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Preparing the Restaurant Budget Contributor

A smart financial plan protects your business

The role of a restaurant budget is to help you estimate the funds required to run different departments of the business. Today, the process of preparing a budget is even easier thanks to the availability of restaurant budget software. Startup restaurants especially must include a budget in their business plan to avoid finances going haywire. The advantages of budget making include being able to anticipate expenses, set targets for growing the business and stay within financial limits. Once you've designed your operational budget, regularly review it to ensure that your business is on track as planned.

What You Need
  • Restaurant budget software
  • Projected sales figures
  • Projected costs
  • Budget methodology

Step 1    A computerized operation helps ease the task of preparing a budget. Shop around before you acquire suitable budget software or you can prepare your own worksheet if you would rather not use software. This will include columns for projected sales, projected expenses on a weekly or monthly basis. Some restaurants use 13 periods of 4 weeks each or a 12-month period to monitor their budget. Each column can be subdivided to show details. Calculate net income by subtracting expenses from income for the period and compare assets and liabilities.

Step 2    Estimate an approximate value for sales expected in a given period on the basis of customer traffic.

Step 3
    Calculate your expected costs. These may be fixed costs (insurance, rent or loan repayments), semi-variable costs (salaries, utility bills) and variable costs (supplies and distribution costs, commissions, repairs).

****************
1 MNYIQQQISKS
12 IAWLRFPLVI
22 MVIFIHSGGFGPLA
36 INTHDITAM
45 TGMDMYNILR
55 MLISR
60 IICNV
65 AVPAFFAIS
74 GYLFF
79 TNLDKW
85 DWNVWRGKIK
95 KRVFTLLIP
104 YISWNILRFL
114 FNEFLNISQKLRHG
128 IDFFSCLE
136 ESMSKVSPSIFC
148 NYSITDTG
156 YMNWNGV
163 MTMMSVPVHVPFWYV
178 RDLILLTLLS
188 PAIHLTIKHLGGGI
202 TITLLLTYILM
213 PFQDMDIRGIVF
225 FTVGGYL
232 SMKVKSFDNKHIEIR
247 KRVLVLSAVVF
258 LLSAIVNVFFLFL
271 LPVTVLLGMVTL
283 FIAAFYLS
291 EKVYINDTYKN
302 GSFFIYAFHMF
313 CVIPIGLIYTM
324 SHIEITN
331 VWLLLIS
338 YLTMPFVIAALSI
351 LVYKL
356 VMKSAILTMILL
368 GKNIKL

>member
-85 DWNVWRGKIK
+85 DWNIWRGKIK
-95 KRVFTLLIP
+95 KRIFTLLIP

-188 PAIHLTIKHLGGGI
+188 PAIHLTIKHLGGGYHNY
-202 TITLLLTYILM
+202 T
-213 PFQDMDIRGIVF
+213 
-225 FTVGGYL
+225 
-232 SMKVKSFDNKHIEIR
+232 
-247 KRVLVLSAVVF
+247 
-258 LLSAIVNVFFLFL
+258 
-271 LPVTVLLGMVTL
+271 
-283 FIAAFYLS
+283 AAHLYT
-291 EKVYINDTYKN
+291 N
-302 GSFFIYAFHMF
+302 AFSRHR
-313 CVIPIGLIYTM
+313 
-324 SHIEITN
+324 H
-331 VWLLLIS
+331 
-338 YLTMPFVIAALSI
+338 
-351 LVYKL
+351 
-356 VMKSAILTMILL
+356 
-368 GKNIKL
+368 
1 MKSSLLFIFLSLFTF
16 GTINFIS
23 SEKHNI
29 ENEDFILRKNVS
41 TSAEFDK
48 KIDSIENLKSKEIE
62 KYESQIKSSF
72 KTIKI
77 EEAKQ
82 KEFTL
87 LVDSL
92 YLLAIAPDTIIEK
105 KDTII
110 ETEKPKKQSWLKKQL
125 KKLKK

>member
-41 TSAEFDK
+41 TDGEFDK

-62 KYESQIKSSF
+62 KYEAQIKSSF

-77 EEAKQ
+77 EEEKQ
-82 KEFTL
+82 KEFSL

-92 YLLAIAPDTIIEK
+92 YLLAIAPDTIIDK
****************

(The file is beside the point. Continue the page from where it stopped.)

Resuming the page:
Step 4 
   Calculate your break-even point (this is the minimum sales required to pay all expenses before you can make a profit). Your restaurant business plan must show the percentage of your budget which should be allocated to each area of the business.

Step 5    Decide between two possible ways of preparing the restaurant budget – either the 'projections' or 'required profits' method. In the projections method, projected profits are calculated on the basis of projected revenue and costs. The other method involves starting with projected expenses, calculating required profit and then estimating what is actually possible.

Tips and Warnings
  • For budgeting, use the same software package as is used for accounting. Your accountant should be able to help you figure out ways to structure a budget.
  • An established restaurant can easily use the projections approach as it has previous years' data to base projections on.
  • Evaluate your restaurant budget regularly. Is the restaurant meeting its targets? If not, how can you modify expenses? Should pricing be looked at again? Variable costs change with sales volumes but fixed costs remain the same up to a certain point.
  • Don't use the projections approach to prepare a budget for a new restaurant.
  • Don't forget to factor in initial costs when preparing a restaurant business plan for a new restaurant.

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